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GEFF to highlight the massive potential Sustainable Capitalism harbours
The 2nd edition of GEFF will spearhead a panel session focusing on the vast opportunities that come with embracing a long-term sustainable approach
The theme for GEFF 2017 – “Ethical Finance: Merging Profit & Purpose”, is in line with the Forum’s aspiration to serve as a platform of convergence and collaboration across the responsible finance universe, and to forge a vision for a more inclusive and sustainable financial system.
The Global Financial Crisis (GFC), also considered as the apex of “unsustainable capitalism”, and the subsequent bail-out of too-big-to-fail organizations sent ripples of shock and instability throughout the world. Following the GFC, there was a call greater than ever to focus on a sustainable approach that took long-term profits into account versus the obsession with short-term profits and numbers that culminated in the crisis in the first place. Presently, the financial sector is exhibiting signs of a return to precisely the same risky behavior that led to the GFC, a finding that was echoed in the latest IMF Global Finance Stability Report.
Corporate short-termism, an obsession with short-term profits owing to frequent reporting cycles, has shown to deteriorate firms’ competitiveness, increase systematic risk and reduce the long-term potential of the entire economy. Interestingly as per a recent survey, 65% of executives and directors believed that the short-term pressure had increased over the last 5 years while 55% who worked at companies lacking a strong long-term culture also believed that their company would delay new projects in the race to hit quarterly targets even if it involved sacrificing some value (FCLT Global, 2016). To combat the short-termism in business, Sustainable Capitalism, a conceptual form of capitalism that focuses on long-term financial gains via sustainable means, gained prominence. The manifesto for Sustainable Capitalism, many believe, has been coined by noted American Nobel Peace Prize winner and environmentalist Al Gore.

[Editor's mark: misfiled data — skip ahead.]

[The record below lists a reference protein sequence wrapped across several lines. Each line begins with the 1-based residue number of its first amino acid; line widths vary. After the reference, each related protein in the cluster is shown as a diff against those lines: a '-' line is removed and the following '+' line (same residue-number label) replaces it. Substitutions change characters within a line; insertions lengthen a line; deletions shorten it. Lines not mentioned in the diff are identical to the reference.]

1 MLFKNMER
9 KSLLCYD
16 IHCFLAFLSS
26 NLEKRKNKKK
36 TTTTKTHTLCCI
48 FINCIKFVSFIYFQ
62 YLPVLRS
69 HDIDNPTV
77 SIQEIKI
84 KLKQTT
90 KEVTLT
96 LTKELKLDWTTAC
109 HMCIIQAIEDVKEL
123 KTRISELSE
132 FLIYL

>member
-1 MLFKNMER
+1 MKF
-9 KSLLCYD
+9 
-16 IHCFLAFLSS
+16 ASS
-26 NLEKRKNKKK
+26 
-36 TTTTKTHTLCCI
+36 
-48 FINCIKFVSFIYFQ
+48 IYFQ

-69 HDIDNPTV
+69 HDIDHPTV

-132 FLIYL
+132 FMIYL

A recent study by McKinsey Global Institute revealed that from 2001-2014, the revenue of long-term firms cumulatively grew on average 47% more than the revenue of other firms, and with less volatility with long-term firms also showcasing a stronger financial performance over time.
In the light of the numerous disruptive threats the financial world is facing, GEFF 2017 will spearhead an exclusive panel session focusing on the massive potential Sustainable Capitalism harbours. The session aims to assess the social and environmental implications of rehauling the current economic model, the key challenges to mainstreaming sustainable capitalism, and most importantly the key measures that would place the economy on a sustainable path. Some of these measures involve mandatory integrated reporting, ending the quarterly reporting cycle that incentivizes employees to focus on a short-term outlook and aligning compensation structures with long-term sustainable performance. Discussions at GEFF 2017 are premised on the notion that sustainability is a fiduciary issue.
The session will also delve deeper into the strong link between sustainable capitalism and responsible finance, and aim to assess how the latter can tackle growing inequality and social strife.
Across two power-packed days, GEFF 2017 will spearhead a series of sessions focusing on the massive opportunity that lies in mainstreaming ethical finance, one that requires concerted efforts to build meaningful dialogue across its three segments: Environmental, Social and Governance (ESG), Socially Responsible Investing (SRI) and Islamic/faith-based finance. The forum aims to drive thought leadership across a wide range of topics including green bonds, financial inclusion, ethical banking, amongst others, with the vision of bringing ethics to the forefront of business.
The forum will take place on 13th and 14th of September at the Royal Bank of Scotland (RBS)’s prestigious Conference Centre in Edinburgh, Scotland.
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